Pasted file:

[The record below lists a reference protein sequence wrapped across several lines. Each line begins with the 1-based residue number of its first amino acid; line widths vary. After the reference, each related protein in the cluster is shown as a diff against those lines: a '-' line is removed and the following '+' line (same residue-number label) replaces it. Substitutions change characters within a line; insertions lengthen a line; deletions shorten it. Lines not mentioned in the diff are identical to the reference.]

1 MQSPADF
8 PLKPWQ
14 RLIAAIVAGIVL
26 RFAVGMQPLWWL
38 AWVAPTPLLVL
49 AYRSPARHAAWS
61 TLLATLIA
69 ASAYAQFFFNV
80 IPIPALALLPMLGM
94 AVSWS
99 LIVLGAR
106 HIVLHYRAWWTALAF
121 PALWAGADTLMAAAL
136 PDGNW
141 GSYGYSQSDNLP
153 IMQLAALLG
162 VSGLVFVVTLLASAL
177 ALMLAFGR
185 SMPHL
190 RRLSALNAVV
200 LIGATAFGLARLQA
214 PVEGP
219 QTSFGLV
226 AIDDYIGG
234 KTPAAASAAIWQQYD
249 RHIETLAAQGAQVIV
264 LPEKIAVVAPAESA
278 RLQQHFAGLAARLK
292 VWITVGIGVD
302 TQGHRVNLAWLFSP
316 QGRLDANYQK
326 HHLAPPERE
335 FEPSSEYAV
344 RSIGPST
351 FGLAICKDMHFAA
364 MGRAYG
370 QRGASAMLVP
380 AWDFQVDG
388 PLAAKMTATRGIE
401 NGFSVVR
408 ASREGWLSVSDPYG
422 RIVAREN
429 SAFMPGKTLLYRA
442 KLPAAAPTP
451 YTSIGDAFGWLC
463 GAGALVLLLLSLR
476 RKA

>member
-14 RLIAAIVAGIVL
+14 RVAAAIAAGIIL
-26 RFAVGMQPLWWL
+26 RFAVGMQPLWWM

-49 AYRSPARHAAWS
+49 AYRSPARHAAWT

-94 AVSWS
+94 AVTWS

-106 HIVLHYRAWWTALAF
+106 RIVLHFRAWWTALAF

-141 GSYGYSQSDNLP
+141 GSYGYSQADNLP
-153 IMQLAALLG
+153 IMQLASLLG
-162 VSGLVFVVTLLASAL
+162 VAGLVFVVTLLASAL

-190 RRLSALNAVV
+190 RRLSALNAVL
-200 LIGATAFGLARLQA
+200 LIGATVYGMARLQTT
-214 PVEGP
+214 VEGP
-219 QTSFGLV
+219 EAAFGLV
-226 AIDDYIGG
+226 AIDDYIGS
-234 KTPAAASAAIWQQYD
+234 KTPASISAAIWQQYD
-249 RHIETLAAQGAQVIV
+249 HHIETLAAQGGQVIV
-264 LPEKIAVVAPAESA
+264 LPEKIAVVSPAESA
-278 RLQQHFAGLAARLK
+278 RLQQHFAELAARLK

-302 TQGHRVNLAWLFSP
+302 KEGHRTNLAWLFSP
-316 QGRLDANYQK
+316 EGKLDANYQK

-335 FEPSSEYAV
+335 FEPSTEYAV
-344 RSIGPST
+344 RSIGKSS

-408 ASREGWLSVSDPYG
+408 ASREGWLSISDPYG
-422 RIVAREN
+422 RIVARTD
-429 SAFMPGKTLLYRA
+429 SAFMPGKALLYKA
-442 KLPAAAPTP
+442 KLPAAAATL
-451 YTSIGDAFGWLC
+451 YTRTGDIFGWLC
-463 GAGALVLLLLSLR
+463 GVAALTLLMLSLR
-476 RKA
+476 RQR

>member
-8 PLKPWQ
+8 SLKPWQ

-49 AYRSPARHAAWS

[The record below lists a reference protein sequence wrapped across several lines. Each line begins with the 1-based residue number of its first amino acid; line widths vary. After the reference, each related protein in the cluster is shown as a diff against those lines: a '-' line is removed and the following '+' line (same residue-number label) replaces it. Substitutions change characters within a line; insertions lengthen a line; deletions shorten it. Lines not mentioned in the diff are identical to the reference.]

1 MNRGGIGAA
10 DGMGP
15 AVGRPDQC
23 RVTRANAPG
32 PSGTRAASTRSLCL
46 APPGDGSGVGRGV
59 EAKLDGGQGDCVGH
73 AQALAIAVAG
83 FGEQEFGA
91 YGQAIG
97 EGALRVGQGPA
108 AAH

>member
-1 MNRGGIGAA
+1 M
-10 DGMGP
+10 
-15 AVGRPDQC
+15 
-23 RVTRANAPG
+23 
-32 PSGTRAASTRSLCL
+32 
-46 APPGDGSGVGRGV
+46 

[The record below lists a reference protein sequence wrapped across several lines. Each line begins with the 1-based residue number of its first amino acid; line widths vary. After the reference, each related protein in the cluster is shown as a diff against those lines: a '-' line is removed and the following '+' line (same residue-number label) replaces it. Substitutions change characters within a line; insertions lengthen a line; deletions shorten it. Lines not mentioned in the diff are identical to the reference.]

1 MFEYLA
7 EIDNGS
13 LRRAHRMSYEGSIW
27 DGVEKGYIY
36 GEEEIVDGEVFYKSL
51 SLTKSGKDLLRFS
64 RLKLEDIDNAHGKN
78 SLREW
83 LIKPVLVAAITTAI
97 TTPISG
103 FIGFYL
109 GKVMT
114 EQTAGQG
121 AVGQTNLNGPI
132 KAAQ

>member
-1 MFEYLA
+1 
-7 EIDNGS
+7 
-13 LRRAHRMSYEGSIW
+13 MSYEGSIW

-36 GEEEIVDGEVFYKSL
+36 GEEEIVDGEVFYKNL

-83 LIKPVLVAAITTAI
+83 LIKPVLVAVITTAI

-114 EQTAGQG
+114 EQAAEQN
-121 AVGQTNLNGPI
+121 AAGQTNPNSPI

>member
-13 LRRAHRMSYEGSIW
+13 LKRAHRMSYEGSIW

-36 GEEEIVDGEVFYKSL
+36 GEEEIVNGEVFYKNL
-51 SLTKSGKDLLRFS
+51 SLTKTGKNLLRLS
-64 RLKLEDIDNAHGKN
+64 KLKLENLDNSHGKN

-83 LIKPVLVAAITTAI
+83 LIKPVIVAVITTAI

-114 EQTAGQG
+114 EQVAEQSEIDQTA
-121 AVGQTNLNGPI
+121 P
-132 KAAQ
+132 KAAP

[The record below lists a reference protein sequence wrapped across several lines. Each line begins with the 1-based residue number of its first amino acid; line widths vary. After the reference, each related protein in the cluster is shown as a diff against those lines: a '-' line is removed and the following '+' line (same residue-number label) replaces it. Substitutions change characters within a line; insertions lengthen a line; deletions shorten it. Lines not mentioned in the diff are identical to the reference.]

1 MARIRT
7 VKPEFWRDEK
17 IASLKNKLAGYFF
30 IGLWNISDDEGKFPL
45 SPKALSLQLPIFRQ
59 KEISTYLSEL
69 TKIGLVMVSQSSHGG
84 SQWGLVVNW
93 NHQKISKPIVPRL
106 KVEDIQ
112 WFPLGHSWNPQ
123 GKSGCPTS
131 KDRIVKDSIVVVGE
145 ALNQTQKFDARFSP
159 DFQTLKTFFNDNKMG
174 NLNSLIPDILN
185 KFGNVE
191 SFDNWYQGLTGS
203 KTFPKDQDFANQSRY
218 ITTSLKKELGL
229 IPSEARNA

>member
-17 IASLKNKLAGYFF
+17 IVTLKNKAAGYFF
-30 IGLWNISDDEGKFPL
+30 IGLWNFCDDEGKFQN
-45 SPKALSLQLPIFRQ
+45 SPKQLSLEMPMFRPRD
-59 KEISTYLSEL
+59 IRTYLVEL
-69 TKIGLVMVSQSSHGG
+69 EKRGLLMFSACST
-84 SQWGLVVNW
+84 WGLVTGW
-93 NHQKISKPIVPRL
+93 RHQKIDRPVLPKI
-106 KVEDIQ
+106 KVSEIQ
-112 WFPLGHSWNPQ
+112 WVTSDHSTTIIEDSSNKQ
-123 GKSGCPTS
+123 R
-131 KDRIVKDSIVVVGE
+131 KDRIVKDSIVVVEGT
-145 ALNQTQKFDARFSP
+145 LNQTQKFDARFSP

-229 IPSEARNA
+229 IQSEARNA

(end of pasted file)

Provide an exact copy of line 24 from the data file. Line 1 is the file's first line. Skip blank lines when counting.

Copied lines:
219 QTSFGLV